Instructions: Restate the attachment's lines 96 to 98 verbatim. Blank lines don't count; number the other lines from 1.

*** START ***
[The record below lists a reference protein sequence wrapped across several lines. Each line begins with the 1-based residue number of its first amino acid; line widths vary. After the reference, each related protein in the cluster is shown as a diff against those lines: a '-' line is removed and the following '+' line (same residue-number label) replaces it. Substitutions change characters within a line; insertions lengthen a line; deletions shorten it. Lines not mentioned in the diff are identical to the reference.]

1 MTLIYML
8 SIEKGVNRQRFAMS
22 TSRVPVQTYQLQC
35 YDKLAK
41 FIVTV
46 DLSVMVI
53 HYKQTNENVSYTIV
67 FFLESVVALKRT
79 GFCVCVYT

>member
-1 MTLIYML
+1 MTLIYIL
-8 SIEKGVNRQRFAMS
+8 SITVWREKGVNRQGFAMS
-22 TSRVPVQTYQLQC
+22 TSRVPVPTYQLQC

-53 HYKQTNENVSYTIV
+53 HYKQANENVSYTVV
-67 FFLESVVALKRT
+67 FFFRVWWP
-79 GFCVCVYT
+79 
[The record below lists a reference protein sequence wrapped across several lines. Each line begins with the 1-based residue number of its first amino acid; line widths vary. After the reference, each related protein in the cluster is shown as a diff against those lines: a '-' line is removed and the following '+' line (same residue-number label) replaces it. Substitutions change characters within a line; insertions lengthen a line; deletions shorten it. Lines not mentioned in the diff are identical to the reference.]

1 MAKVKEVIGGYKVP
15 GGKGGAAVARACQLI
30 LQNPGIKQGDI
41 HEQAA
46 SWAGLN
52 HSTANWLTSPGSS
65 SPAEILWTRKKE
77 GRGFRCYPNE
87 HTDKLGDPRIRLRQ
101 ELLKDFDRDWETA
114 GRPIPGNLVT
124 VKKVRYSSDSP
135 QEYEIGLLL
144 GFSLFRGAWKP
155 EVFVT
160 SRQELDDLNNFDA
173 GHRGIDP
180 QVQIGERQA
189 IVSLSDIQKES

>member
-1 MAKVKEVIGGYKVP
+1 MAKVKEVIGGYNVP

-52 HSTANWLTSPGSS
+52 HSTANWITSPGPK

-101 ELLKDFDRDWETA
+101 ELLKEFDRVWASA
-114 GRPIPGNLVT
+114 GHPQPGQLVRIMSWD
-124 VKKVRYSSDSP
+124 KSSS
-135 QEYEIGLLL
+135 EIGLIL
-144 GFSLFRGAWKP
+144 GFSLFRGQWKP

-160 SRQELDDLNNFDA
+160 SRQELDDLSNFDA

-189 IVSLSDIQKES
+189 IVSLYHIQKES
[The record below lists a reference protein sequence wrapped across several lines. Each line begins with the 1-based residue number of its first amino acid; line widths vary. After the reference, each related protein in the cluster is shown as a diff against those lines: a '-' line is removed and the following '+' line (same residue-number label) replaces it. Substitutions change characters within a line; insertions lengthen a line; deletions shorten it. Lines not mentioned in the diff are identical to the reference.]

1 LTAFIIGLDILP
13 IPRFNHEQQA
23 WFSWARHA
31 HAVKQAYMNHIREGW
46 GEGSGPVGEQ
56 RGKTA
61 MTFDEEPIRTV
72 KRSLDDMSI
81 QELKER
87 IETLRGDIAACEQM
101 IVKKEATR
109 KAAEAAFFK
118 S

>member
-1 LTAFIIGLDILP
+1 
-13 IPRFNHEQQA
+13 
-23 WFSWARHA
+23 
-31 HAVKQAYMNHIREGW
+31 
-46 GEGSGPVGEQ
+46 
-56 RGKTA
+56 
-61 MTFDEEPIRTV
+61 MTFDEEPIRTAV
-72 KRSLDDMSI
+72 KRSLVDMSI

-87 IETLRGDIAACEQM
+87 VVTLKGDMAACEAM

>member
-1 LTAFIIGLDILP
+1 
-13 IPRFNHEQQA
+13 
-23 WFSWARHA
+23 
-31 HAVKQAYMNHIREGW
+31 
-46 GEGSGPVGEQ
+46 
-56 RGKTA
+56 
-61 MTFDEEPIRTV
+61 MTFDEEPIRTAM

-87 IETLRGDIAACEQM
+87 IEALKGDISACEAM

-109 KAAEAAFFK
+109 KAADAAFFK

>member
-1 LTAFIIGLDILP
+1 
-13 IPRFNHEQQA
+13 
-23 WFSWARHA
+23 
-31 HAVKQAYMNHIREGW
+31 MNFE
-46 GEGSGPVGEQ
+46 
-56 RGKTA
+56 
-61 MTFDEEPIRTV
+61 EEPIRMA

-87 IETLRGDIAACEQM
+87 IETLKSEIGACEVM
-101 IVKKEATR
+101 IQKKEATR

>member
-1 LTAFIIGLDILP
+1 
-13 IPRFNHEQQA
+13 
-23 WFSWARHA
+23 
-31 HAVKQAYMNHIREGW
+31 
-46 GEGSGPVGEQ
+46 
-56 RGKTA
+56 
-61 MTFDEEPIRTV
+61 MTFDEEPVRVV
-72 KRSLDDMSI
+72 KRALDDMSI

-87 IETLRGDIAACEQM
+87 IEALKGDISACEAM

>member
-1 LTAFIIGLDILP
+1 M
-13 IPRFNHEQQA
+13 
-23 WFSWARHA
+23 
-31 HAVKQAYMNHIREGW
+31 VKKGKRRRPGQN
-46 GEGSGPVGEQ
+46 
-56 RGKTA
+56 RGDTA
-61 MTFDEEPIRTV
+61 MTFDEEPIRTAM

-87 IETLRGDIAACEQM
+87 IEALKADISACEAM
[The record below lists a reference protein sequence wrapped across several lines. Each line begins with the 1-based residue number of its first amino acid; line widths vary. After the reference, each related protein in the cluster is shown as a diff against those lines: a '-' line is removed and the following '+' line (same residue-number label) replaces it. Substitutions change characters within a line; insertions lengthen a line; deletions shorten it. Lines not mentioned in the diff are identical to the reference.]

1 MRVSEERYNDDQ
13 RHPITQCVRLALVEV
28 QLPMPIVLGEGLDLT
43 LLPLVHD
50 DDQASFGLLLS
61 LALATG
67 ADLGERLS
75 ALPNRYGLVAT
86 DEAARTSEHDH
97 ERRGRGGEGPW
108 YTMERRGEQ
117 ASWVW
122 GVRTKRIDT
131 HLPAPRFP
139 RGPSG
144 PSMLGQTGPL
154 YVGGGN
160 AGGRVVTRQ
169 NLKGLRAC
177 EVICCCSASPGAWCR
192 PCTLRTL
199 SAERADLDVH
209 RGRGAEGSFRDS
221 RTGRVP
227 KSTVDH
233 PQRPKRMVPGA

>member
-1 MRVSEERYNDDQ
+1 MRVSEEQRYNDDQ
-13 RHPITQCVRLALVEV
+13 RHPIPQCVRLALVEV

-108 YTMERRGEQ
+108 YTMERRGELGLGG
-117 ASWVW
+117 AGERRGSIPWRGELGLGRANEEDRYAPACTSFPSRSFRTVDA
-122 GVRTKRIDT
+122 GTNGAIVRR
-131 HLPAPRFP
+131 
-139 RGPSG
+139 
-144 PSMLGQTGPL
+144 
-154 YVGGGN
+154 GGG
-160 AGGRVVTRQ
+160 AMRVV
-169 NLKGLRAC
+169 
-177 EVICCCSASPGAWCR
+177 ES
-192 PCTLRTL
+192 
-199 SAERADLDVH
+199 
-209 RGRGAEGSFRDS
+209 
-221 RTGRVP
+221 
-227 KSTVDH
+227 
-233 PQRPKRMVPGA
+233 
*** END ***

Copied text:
>member
-1 LTAFIIGLDILP
+1 